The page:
This is the frame of the first latrine to be built as part of MCC's project in the rural community of Wopisa-Gabriyèl in Haiti. (MCC photo by Ted Oswald)
Hurricane Matthew hit the rural community of Wopisa-Gabriyèl, Haiti, hard last October, leading Mennonite Central Committee (MCC) to respond to sanitation needs identified by community leaders.
On Good Friday, April 14, 2017, pilgrims from Winnipeg and beyond gather at Broadway Disciples United Church to walk the Stations of the Cross on Broadway, one of Winnipeg’s oldest and most historic thoroughfares.
Before observing the first station at the church, and setting out against the day’s damp cold, guests are invited to warm themselves with music, snacks and hot coffee.
Volunteers show off food baskets in front of the newly rebuilt House of Friendship Emergency Food Distribution Centre on Guelph Street in Kitchener, Ont. (Photo by Dave Rogalsky)
The House of Friendship Emergency Food Distribution Centre on Guelph St. in Kitchener, Ont. At the left is the entrance and welcoming waiting room, and at the right are the delivery, sorting, picking and packing areas. (Photo by Dave Rogalsky)
Gail Martin, marketing and communications specialist, and Matt Cooper, program coordinator, are pictured in the sorting and picking room at the House of Friendship Emergency Food Distribution Centre on Guelph St. in Kitchener, Ont. (Photo by Dave Rogalsky)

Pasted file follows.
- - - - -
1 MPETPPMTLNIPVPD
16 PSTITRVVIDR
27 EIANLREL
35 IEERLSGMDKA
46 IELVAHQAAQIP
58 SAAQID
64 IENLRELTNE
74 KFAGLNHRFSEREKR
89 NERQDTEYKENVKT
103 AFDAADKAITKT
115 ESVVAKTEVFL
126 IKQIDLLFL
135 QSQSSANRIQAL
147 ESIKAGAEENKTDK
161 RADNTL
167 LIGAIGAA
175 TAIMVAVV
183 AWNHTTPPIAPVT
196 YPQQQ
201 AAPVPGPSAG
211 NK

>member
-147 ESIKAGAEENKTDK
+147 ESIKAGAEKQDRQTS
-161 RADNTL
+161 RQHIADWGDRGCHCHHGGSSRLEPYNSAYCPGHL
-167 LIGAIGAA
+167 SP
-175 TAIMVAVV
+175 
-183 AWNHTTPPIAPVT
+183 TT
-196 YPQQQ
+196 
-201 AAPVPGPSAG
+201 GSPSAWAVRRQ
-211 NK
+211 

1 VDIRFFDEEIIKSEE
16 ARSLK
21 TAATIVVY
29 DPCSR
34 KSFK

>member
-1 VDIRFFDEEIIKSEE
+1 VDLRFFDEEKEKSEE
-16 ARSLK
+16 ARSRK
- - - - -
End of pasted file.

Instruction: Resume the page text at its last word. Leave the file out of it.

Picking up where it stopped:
Candace Perry, a five-year volunteer, packs halal meat for a Muslim family of eight at the House of Friendship Emergency Food Distribution Centre on Guelph St. in Kitchener, Ont. Her T-shirt reads ‘I survived tent city,’ a reference to the tents erected on a neighbouring property to keep the distribution centre open during the re-build from last August to December. (Photo by Dave Rogalsky)
When the first food bank was created in Canada in 1981 in Edmonton, it was seen as a short-term project that would be unnecessary when the economy improved. Fast-forward to 2017 and Kitchener’s House of Friendship’s emergency food program that distributes food to 1 in 20 people living in Waterloo Region.
Hereditary chief George Kingfisher, left, and Mennonite landowner Ray Funk chat during a scene in the documentary film, Reserve 107, about land rights in Saskatchewan. (Photo by Brad Leitch)
Fish is smoked over an open fire during an Aski (Cree translation for 'land') learning tour. (Photo courtesy of Lyndsay Mollins Koene)
Peace is rooted in building relationships, and that means creating space to get to know one another. With that thought in mind, Karl and Marla Langelotz of Winnipeg addressed an audience at Zurich International School in Switzerland on March 18, 2017, for a TEDx talk they entitled “A modest proposal for world peace.”
The best way to learn about a new culture is to experience it first-hand. Rosthern Junior College (RJC) Grade 10 students recently had the opportunity to learn a little about Middle Eastern culture when two Syrian couples, who came to Rosthern as refugees in 2016, shared with the students about their culture and their Islamic faith.